Dave Cole, a junior studying journalism and political science at Penn State, who grew up in State College and whose parents both teach at the school told CNN’s iReport that he thinks there’s a mix of anger about how the events unfolded as well as who should be blamed.

“People I think initially are very angry at the University for firing Paterno. I think that there are a lot of people that wish that more of the blame was being levied on Sandusky right now,” he said. “I think there’s a lot of animosity toward the media and the role that the media played in framing Paterno in this. A lot of anger, sadness and frustration in students.”

Bard said many students feel the story isn’t just about saving the reputation of a mighty football program. (The financial implications of the scandal may be heavy.) It should be about the alleged victims and the investigation of what took place on the campus.

“I think a lot of students are realizing that due to the national media coverage there’s been a huge oversight of the victims and their families in all of this, and I think students are getting very, very frustrated that this is more than about a football program or a coach - this is about the victims and finding justice for them at the end of the day.”

Daniel Johnson, a 23-year-old business student who was at the rally Wednesday night, told CNN's iReport the scandal has “tarnished everything we students have come to be proud of here at Penn State.”

Johnson said he rallied at the Old Main, not just in frustration about Paterno's firing, but in support of the alleged victims and as a cry against what he fears happened to them.

“We are not responsible for the decisions made by school officials, who at the end of the day are Joe's bosses. We firmly believe that Joe would never turn a blind eye to something as sick and disturbing as this, had he known the full extent of the situation,” Johnson said. “... We pray that the victims can find a way to move on from this and find peace.”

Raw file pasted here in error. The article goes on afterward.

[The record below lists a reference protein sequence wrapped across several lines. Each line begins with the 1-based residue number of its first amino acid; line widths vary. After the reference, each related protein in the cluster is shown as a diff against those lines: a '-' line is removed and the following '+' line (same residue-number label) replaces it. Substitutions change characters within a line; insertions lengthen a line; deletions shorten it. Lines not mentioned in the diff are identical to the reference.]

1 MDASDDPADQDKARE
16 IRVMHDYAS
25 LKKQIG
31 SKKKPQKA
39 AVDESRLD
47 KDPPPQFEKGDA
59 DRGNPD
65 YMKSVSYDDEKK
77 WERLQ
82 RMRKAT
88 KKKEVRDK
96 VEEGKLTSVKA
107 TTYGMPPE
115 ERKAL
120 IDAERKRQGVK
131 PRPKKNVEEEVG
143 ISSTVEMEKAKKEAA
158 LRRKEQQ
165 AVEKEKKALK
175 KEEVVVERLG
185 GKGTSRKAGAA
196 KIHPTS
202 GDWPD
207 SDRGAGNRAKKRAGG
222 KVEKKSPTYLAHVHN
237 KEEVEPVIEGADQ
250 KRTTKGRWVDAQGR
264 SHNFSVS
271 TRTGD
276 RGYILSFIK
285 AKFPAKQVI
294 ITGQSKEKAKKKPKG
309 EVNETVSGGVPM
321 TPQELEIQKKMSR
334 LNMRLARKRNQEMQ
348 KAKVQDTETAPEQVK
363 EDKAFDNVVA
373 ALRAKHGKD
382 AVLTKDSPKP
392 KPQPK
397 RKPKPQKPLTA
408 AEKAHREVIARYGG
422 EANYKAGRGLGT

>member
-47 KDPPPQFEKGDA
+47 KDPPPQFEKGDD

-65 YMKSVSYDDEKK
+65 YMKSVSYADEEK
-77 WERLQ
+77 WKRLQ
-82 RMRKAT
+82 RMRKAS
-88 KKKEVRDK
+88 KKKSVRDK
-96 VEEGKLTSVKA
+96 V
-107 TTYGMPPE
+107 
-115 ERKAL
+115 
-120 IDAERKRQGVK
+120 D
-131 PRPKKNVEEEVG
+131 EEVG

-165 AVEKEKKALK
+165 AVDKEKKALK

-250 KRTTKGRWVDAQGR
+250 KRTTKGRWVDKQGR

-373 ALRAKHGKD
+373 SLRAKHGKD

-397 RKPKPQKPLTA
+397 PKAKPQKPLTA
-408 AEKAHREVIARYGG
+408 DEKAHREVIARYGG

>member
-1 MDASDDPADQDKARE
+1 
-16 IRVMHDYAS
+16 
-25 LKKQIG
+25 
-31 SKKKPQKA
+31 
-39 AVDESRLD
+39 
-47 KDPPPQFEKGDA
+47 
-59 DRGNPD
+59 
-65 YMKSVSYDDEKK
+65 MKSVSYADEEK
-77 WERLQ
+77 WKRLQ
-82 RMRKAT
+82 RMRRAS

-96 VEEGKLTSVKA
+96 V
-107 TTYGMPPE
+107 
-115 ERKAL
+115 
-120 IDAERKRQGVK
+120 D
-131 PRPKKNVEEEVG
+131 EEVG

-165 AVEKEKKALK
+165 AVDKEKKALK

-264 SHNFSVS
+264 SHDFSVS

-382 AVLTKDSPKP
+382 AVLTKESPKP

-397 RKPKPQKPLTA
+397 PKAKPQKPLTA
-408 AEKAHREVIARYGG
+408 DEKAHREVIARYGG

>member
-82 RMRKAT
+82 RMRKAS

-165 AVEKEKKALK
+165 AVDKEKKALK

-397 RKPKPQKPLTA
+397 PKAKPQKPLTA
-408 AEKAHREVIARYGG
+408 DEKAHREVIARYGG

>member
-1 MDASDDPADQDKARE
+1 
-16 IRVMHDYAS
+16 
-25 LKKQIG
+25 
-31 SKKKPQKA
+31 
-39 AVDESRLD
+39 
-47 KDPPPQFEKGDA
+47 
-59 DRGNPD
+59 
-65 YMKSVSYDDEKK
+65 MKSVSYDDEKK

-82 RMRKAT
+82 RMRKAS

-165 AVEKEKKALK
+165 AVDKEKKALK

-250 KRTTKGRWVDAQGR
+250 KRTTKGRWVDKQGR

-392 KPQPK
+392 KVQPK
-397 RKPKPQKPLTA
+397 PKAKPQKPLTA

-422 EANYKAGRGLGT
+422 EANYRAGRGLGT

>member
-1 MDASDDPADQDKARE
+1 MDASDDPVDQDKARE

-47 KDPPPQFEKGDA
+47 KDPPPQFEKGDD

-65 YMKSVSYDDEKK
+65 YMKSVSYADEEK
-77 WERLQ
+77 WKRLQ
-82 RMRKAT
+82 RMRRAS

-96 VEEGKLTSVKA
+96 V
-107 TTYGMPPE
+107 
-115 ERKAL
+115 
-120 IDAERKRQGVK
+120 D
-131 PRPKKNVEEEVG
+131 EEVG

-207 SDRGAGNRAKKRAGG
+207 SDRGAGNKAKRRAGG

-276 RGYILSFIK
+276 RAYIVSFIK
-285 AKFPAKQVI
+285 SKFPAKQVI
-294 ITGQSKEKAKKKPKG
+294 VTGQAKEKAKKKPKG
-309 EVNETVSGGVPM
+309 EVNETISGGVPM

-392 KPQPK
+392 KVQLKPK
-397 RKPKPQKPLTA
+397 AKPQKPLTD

Bard said that a candlelight vigil was planned for the alleged victims as well as a slight change to this weekend’s football game. Instead of the traditional “white-out” in which the entire student body wears white in support of the Nittany Lions, students are encouraged to participate in a “blue-out.”

An unofficial Facebook page encouraged fans to wear blue "to support the victims of child abuse worldwide. The Blue Ribbon Campaign against child abuse began 22 years ago and is recognized across the country.

“In addition to being the color of our team's home game jerseys, blue represents the color of bruises that have too often been neglected,” the post said.

Bard said he hoped this weekend’s game would be a chance to change the tide.

“It’s not about a football program; it’s not about a coach. … (It's) about moving forward,” he said. “This is a crucial point for this student body to really be able to move forward, unite together and remember the pride that really is involved in Penn State.”

That's a sentiment that Cole couldn't agree with more. He also  hopes that this moment can be turned into a major turning point for the school.

“I think that the image of this university is as low as I can ever imagine it being. I think that bouncing back from this will be difficult. I think that my first impression of the decision is that it was for cleaning house and fixing the image as soon as possible. ... I think that how we bounce back is very important,” he said. “What a few thousand students did last night unfortunately speaks out as what the whole 40,000-student body did. I think that there needs to be a way to get out the message that these actions do not speak for the whole body.

"The nation and the media need to see Penn State not as a violent student body, but as a minority of the students who did it out of anger and that was not the way to demonstrate that.”

soundoff (1,613 Responses)
  1. christey123

    It's not on CNN yet, but have y'all read about what Mark Madden is saying (he's a Pittsburgh radio host who knew about all of this and publicized it back in April). He says there's a rumor that Sandusky pimped out the boys to wealthy donors, and that Sandusky was given a generous retirement package in 1999 and never worked elsewhere as a coach cause Penn State knew about him way back then.